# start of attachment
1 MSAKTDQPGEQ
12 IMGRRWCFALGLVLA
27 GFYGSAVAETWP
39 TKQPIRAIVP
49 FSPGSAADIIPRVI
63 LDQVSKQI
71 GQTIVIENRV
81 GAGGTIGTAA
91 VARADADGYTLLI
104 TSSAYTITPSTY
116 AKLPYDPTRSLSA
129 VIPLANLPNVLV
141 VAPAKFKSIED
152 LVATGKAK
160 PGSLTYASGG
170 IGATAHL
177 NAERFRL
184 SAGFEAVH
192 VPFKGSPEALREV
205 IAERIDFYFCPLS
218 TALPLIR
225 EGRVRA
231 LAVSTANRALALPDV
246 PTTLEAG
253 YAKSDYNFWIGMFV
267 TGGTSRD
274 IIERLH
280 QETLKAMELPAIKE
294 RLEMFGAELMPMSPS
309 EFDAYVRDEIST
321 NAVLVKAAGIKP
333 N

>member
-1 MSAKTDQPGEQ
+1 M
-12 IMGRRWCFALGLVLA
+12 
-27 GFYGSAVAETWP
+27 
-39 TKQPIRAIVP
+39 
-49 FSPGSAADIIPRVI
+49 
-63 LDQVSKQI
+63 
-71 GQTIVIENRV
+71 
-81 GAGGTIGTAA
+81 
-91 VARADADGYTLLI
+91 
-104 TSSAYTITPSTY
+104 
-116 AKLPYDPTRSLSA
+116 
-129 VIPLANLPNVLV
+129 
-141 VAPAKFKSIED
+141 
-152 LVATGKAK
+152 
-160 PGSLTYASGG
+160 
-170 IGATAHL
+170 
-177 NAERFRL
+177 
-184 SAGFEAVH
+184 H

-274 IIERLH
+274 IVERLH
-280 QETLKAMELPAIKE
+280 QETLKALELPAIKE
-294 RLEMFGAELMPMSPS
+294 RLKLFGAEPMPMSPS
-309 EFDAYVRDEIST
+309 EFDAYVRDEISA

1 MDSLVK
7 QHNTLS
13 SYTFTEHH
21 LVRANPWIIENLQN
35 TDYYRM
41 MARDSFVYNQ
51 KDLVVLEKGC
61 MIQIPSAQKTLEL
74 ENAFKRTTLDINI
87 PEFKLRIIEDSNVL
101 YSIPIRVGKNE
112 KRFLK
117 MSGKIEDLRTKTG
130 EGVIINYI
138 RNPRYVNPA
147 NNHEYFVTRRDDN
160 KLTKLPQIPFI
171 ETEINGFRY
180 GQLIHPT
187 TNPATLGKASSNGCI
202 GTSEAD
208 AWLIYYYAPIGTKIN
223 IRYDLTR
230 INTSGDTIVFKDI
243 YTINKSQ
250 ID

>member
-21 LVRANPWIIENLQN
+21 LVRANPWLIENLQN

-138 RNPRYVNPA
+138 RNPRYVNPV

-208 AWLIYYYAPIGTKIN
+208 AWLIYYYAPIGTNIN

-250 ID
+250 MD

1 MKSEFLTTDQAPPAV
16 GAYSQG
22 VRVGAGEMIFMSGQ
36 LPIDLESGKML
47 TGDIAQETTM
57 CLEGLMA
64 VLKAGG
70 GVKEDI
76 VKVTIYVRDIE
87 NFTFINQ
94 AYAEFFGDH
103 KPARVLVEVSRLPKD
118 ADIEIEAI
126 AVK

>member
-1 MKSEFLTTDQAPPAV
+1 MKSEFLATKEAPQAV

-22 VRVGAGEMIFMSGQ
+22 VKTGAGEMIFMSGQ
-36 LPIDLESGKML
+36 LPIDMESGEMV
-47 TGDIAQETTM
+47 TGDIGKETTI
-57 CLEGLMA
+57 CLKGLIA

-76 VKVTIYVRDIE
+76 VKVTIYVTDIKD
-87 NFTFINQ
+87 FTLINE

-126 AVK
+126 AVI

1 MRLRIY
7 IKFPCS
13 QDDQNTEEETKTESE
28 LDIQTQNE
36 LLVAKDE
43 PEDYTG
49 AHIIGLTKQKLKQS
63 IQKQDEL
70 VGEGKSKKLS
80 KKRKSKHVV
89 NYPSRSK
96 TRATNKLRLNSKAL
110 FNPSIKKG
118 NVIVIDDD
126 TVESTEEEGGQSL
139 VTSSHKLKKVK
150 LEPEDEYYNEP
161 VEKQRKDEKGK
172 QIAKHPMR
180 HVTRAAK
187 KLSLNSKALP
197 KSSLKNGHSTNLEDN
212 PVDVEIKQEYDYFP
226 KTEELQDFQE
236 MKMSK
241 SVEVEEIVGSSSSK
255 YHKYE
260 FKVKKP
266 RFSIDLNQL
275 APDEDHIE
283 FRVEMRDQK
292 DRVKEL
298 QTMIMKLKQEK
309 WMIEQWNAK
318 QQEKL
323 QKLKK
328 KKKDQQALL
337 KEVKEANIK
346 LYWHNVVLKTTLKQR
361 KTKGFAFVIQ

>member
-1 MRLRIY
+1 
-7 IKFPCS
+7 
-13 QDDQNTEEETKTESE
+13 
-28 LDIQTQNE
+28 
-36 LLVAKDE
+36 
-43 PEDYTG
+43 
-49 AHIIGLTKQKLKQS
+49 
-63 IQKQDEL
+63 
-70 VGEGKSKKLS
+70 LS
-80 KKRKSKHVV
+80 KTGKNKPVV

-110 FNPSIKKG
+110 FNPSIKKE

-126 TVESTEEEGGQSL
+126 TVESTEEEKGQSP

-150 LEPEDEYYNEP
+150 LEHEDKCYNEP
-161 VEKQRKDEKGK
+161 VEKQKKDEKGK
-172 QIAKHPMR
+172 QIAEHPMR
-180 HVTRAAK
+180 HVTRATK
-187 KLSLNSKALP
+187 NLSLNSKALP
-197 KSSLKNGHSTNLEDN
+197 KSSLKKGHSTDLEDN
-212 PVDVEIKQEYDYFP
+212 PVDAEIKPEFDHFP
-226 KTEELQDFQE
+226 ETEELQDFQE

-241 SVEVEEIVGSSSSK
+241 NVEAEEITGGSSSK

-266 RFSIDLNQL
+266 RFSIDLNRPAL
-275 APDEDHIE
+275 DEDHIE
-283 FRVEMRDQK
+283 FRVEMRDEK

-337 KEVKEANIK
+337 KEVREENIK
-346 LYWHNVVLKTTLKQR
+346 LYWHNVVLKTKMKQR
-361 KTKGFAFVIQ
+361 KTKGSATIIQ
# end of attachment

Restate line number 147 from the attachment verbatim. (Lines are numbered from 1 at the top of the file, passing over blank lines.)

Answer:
28 LDIQTQNE